Randall Horton comes to the Kelly Writers Series

409
Poet Randall Horton, assistant professor of English at the University of New Haven in Connecticut, reads poetry at the Kelly Writers Series Wednesday nightMADELINE GREEN
Poet Randall Horton, assistant professor of English at the University of New Haven in Connecticut, reads poetry at the Kelly Writers Series Wednesday nightMADELINE GREEN
Poet Randall Horton, assistant professor of English at the University of New Haven in Connecticut, reads poetry at the Kelly Writers Series Wednesday nightMADELINE GREEN
Poet Randall Horton, assistant professor of English at the University of New Haven in Connecticut, reads poetry at the Kelly Writers Series Wednesday night MADELINE GREEN

From seven felonies to a tenured position, poet and memoirist Randall Horton has seen it all.

On Sept. 6, Horton gave a riveting reading of his memoir, “Hook,” as part of the 2017 Kelly Writers Series.

Horton’s 2015 memoir “Hook” is a compilation of journal entries of poetic reflections and  correspondences between him and an incarcerated friend, who is referred to in the text as Lxxxx.

“Hook” outlines Horton’s time as an addict, taking a wild ride from slow days at Howard University to years spent stuck in the prison system. Horton reflects on the mass incarceration of people of color as he corresponds with Lxxxx, who writes from inside the system herself.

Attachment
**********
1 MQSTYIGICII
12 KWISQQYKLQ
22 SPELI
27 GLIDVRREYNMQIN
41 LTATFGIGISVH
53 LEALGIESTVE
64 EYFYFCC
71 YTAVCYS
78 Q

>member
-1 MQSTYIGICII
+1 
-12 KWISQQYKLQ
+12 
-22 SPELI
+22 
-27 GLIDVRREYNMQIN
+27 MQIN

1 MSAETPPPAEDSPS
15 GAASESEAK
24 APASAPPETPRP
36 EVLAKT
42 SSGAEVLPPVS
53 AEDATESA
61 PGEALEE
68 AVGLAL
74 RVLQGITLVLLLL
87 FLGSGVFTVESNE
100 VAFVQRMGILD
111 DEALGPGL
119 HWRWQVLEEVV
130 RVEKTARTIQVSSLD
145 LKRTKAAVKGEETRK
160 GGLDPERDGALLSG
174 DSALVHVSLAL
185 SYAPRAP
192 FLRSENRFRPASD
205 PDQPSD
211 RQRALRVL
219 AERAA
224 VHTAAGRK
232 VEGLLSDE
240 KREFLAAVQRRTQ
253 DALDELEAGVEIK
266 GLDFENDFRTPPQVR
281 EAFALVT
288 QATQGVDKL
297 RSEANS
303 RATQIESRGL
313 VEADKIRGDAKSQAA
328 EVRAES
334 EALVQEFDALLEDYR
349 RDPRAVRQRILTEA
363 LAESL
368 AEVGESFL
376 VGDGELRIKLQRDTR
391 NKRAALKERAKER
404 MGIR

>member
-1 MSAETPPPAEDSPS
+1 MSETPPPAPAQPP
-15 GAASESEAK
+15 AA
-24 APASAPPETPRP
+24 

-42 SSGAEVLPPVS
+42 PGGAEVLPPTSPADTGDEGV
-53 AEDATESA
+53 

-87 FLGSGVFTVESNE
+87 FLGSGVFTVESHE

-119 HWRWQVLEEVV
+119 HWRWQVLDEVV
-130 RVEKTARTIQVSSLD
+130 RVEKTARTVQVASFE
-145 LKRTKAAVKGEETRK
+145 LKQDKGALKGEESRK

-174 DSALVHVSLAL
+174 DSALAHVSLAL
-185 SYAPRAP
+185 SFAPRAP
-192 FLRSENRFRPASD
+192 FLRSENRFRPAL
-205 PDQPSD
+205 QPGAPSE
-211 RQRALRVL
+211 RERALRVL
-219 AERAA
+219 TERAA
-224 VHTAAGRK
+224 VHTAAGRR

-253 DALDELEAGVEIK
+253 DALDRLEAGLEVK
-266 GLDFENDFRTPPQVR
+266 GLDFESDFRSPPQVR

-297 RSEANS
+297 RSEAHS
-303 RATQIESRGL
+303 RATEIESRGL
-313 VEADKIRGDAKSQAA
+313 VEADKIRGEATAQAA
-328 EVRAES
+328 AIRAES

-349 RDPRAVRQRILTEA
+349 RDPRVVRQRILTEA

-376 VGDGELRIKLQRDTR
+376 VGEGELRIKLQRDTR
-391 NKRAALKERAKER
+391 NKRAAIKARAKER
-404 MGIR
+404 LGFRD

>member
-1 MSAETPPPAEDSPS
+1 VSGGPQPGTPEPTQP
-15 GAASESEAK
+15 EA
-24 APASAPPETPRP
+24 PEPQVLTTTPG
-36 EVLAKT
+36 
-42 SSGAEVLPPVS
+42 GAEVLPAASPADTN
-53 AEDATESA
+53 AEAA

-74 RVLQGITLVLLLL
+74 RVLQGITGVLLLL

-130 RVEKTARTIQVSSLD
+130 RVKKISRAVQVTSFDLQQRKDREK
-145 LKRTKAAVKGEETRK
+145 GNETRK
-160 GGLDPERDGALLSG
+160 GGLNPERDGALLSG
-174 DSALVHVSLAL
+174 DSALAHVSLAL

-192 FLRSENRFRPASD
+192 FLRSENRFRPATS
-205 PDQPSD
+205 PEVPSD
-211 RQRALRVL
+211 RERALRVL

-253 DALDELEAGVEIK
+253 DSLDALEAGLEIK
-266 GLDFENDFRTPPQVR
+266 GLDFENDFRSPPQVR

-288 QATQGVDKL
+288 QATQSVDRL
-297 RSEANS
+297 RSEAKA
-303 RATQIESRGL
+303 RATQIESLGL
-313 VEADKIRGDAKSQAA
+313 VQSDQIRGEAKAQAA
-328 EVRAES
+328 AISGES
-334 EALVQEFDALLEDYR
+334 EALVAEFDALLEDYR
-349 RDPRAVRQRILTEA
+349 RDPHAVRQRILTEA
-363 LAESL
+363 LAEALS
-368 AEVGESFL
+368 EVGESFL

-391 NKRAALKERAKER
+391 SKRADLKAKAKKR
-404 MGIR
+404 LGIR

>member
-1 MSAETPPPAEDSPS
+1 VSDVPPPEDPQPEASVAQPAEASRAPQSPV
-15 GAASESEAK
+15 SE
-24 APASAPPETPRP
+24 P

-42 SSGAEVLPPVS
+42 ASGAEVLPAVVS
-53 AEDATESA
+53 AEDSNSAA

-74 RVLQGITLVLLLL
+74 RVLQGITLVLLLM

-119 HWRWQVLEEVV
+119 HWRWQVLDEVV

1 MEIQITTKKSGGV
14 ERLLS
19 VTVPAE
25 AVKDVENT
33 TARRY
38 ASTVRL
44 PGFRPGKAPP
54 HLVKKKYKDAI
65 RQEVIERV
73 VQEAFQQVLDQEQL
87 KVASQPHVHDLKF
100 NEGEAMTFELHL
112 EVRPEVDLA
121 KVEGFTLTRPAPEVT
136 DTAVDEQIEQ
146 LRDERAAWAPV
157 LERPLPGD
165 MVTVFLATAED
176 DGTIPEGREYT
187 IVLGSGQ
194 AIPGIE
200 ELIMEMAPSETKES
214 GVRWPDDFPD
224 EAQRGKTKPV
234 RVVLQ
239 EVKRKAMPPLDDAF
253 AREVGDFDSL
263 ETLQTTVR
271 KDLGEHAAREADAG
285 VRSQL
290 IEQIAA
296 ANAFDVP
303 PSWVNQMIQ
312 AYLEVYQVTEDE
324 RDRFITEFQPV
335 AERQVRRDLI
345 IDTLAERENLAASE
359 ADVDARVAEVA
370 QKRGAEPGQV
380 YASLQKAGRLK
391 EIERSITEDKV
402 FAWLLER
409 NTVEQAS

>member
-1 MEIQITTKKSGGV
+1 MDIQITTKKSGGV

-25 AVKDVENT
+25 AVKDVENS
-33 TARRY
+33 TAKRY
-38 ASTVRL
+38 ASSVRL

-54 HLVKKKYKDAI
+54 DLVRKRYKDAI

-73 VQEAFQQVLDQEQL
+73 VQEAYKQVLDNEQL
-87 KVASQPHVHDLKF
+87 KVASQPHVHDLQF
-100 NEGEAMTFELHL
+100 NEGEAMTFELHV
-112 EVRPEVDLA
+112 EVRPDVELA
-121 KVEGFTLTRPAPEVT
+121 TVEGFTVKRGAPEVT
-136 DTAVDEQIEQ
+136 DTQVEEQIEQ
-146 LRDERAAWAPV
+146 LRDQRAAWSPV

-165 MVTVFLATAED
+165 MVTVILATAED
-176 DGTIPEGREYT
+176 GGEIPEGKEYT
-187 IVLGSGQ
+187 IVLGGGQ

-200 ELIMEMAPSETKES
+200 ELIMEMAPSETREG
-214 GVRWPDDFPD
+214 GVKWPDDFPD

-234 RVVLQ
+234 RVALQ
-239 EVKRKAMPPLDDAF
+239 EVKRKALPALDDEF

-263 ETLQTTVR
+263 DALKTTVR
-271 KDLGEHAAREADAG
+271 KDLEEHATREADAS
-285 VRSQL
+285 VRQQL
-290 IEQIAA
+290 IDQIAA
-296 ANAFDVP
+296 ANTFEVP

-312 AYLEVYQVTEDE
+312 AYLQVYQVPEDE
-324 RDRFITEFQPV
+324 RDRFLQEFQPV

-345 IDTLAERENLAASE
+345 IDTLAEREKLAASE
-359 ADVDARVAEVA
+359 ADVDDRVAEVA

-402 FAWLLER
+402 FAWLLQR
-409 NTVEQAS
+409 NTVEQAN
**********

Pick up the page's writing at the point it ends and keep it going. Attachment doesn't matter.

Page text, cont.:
Today, Horton seeks to reach out to those trying to reconstruct their lives after prison. “When you come through these things, you understand that you have to give it back,” he said. “When I was coming through, I needed to know someone like me.”

Horton uses his beginnings as a poet to immerse the reader in his past struggles with addiction and redemption. “The job of the writer is not only to be a reporter, but to give the reader an experience too,” he said.

His strong command of language stood out in his passionate reading, taking the audience along with him through the ups and downs of his life. After reading from a selection of his poems and excerpts from his memoir, Horton answered students’ questions. With brutal honesty, Horton elaborated on his writing career, the tribulations of writing a memoir, and his trajectory from inmate to professor.

Horton was the first guest of the 2017 Kelly Writers Series. On Oct. 11, James Magruder will come to DePauw to share some of his work as a playwright, fiction writer, and translator.

Natalie Diaz, author of “When My Brother Was an Aztec,” will do a reading on Oct. 25. Diaz has won many awards for her poetry, including the Nimrod/Hardman Pablo Neruda Prize for Poetry and the Narrative Poetry Prize, to name a few. She now works with some of the last remaining speakers of the Mojave language.

On Nov.15, there will be a student reading. All of the Kelly Writers Series events will be held at 7:30 p.m. in Peeler Art Center Auditorium.